19 Feb Breathing: the Good, the Bad, the Ugly
Do you suffer from anxiety, cold extremities, tiredness, “brain fog (confusion)”, weakness, poor core stability/strength (that means back pain…), food allergies, headaches and pain in the neck and shoulders?
If you answered yes to any of these, don’t worry, this is talking directly to you. How you breathe is directly affecting these and many other aspects of your life.
Whether you work with me to lose fat, maximize your athletic potential, get healthy (the list goes on and on) the bottom line is you came here to have a better quality of life. Of all the things I can teach you (and that’s a lot, believe me) maybe the most important thing I can teach you is how to breathe.
I cannot stress enough for you is the importance of breathing.
Let’s do some math.
The average American takes in 20,000 breathes a day. That’s a little over 12 breathes per minutes or about once every 5 seconds. It is the most frequent activity our body does next to having a heartbeat.
It is also the infinitely critical to our survival.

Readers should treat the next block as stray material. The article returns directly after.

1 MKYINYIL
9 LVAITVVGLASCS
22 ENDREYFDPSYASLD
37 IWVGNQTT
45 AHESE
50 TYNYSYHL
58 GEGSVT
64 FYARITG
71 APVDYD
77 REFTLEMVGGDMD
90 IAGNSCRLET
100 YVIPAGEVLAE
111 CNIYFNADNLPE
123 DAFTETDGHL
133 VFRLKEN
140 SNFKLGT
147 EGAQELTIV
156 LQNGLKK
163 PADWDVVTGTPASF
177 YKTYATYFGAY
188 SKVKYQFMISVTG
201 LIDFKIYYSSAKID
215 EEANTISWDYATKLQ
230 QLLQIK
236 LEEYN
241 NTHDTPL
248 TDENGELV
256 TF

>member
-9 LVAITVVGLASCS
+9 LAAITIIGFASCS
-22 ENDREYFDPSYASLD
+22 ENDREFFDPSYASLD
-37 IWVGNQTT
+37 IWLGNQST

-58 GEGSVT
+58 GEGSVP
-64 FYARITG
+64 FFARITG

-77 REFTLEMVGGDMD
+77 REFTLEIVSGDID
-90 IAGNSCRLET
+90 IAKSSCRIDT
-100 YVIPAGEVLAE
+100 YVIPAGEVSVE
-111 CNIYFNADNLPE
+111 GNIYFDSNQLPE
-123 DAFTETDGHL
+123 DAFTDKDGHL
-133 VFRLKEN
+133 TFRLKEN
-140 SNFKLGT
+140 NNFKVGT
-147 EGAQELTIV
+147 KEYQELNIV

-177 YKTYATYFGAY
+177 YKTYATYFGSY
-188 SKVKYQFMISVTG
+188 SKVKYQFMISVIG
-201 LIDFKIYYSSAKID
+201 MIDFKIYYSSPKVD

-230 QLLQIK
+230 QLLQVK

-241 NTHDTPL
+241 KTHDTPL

Some have documented hunger strikers surviving up to 40 days without food, 3-5 days without water, but only a few minutes without air. It’s that critical.
Your body, regardless of how we want it to function, is smarter than you and its primary concern is survival. (we can try to fight it, but survival always trumps intention)
Your body will get air even if it has to sacrifice balance, posture, etc. Bottom line, your body will prioritize breathing no matter what position you put it in.
That being said, not many of us breathe well.
Proper breathing requires proper alignment of a couple of key components of our bodies: the diaphragm and pelvic floor.
The Pelvic Floor
This is a quick video on how the Diaphragm works.
http://youtu.be/hp-gCvW8PRY (seriously give a quick look)
Fair warning, I am going to get geeked up here (shout out to the Diagnosis Fitness crew and PRI, the Postural Restoration Institute, for this info)
This is where it is going to get slightly complicated.
Most of us life in a perpetual state of extension as explained below.